From Neglected Books: Mary Astor, Author – The Incredible Charlie Carewe

The following is a quote from the Neglected Books (http://neglectedbooks.com/?p=241) regarding The Incredible Charlie Carewe:

“[. . . . ]  A year later, Doubleday released her first novel, The Incredible Charlie Carewe.

Cover of Dell paperback reissue of 'The Incredible Charlie Carewe'Although it suffers some of the typical construction problems of a first novel, The Incredible Charlie Carewe is a remarkable work that demonstrates “qualities of depth and reality” equal to those Anderson noted in Astor’s acting. Charlie Carewe is the handsome, charming, charismatic son of a wealthy East Coast Establishment family with impeccable bloodlines. On the surface, it seems as if the sky is the limit–no doors are closed to Charlie Carewe.

Unfortunately, something is a bit, well, odd, about Charlie. At first, there is just a sense that his behavior is a bit hard to explain, but given his class and status, his parents, his sister, the help–everyone writes it off to quirks in his character. But then his sister comes across Charlie in the rocks along the shore of their country estate–bashing a playmate’s head into the rocks:

There was absolutely no savagery in the action, no passion or hatred, no viciousness, He looked up briefly as he saw Virginia and Jeff and called out a smiling “Hi!” and then went back to his task. Firmly, purposefully, as though he were occupied in cracking a coconut. In the seconds before movement came back to the paralyzed observers another wave whispered up to the two boys and receded with pink in its foam.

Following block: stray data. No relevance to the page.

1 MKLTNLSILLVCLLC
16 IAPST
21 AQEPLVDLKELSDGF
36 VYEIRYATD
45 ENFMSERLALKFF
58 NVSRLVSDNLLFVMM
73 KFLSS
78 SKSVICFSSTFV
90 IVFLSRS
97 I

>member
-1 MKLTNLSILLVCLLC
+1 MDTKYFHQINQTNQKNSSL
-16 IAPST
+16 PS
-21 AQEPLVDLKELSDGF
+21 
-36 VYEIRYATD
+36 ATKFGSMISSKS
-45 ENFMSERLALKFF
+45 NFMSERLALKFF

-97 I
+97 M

Charlie’s victim is rushed off to the hospital with permanent brain damage and the Carewe’s social finesse is put to the test as they graciously usher out their guests as if nothing more than an unfortunate accident had taken place. The next morning, as he tucks into his breakfast, he asks chattily, “What’s the news on Roger? Did he die?”

The Carewes can recognize that they have something of a ticking time bomb on their hands, but their upbringing and lack of psychological awareness (the incident above takes place in the early 1920s) leaves them helpless when it comes to dealing with it. They shuttle Charlie through a series of elite prep schools, smoothing over matters when he’s quietly asked to leave due to thefts, attacks on other students, or other indiscretions. For a long time, the only person who seems remotely able to accept that Charlie’s actions are more than a little abnormal is his sister Virginia, and even she is at a loss to explain it:

As usual, she thought, she was making a fuss, putting too much importance on Charlie’s behavior. She should be used to it now. Wearily she thought, at least there was one consistency; in any given situation, Charlie could be counted on to do the wrong thing, the inappropriate thing. Nobody, but nobody, could be more charming when he wanted to be. He had, it seemed, a full command of the social graces, and in any gathering, especially of people who were strangers to him, could attract attention with no effort. People would gravitate toward him, toward the sound of his pleasant voice, his contagious laugh; but always he seemed to want to destroy it….